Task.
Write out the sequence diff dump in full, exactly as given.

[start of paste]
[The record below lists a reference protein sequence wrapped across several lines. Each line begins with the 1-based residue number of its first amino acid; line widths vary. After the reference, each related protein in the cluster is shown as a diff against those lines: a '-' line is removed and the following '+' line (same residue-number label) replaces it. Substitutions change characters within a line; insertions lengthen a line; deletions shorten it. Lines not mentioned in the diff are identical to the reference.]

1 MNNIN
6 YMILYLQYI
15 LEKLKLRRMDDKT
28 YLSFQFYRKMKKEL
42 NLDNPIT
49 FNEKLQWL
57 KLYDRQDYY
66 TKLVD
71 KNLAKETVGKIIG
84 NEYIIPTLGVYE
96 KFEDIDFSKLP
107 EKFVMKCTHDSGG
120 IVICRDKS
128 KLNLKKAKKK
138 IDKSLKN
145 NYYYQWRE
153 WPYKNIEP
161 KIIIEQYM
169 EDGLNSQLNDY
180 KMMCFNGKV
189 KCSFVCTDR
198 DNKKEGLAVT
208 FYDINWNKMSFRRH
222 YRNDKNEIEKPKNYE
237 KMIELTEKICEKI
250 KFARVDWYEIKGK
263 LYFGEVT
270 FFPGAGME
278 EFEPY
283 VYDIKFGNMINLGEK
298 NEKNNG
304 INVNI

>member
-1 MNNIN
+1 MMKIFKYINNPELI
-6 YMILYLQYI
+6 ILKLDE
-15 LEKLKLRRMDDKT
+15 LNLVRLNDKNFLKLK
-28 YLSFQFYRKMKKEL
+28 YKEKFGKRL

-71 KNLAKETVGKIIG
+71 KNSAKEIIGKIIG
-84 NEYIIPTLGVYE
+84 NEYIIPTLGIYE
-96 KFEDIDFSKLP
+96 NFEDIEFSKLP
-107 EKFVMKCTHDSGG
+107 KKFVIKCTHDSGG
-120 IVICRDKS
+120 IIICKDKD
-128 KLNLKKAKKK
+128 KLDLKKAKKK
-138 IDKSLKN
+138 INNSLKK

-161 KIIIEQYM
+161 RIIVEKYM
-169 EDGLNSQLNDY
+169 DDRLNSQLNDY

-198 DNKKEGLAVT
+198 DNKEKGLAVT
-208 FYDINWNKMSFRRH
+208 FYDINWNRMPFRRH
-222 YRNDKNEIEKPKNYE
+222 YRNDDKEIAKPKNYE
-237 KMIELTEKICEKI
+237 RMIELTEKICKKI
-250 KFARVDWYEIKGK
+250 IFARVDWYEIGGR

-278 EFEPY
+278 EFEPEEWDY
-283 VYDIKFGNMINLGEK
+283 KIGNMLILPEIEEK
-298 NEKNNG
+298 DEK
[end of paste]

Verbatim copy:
[The record below lists a reference protein sequence wrapped across several lines. Each line begins with the 1-based residue number of its first amino acid; line widths vary. After the reference, each related protein in the cluster is shown as a diff against those lines: a '-' line is removed and the following '+' line (same residue-number label) replaces it. Substitutions change characters within a line; insertions lengthen a line; deletions shorten it. Lines not mentioned in the diff are identical to the reference.]

1 MNNIN
6 YMILYLQYI
15 LEKLKLRRMDDKT
28 YLSFQFYRKMKKEL
42 NLDNPIT
49 FNEKLQWL
57 KLYDRQDYY
66 TKLVD
71 KNLAKETVGKIIG
84 NEYIIPTLGVYE
96 KFEDIDFSKLP
107 EKFVMKCTHDSGG
120 IVICRDKS
128 KLNLKKAKKK
138 IDKSLKN
145 NYYYQWRE
153 WPYKNIEP
161 KIIIEQYM
169 EDGLNSQLNDY
180 KMMCFNGKV
189 KCSFVCTDR
198 DNKKEGLAVT
208 FYDINWNKMSFRRH
222 YRNDKNEIEKPKNYE
237 KMIELTEKICEKI
250 KFARVDWYEIKGK
263 LYFGEVT
270 FFPGAGME
278 EFEPY
283 VYDIKFGNMINLGEK
298 NEKNNG
304 INVNI

>member
-1 MNNIN
+1 MMKIFKYINNPELI
-6 YMILYLQYI
+6 ILKLDE
-15 LEKLKLRRMDDKT
+15 LNLVRLNDKNFLKLK
-28 YLSFQFYRKMKKEL
+28 YKEKFGKRL

-71 KNLAKETVGKIIG
+71 KNSAKEIIGKIIG
-84 NEYIIPTLGVYE
+84 NEYIIPTLGIYE
-96 KFEDIDFSKLP
+96 NFEDIEFSKLP
-107 EKFVMKCTHDSGG
+107 KKFVIKCTHDSGG
-120 IVICRDKS
+120 IIICKDKD
-128 KLNLKKAKKK
+128 KLDLKKAKKK
-138 IDKSLKN
+138 INNSLKK

-161 KIIIEQYM
+161 RIIVEKYM
-169 EDGLNSQLNDY
+169 DDRLNSQLNDY

-198 DNKKEGLAVT
+198 DNKEKGLAVT
-208 FYDINWNKMSFRRH
+208 FYDINWNRMPFRRH
-222 YRNDKNEIEKPKNYE
+222 YRNDDKEIAKPKNYE
-237 KMIELTEKICEKI
+237 RMIELTEKICKKI
-250 KFARVDWYEIKGK
+250 IFARVDWYEIGGR

-278 EFEPY
+278 EFEPEEWDY
-283 VYDIKFGNMINLGEK
+283 KIGNMLILPEIEEK
-298 NEKNNG
+298 DEK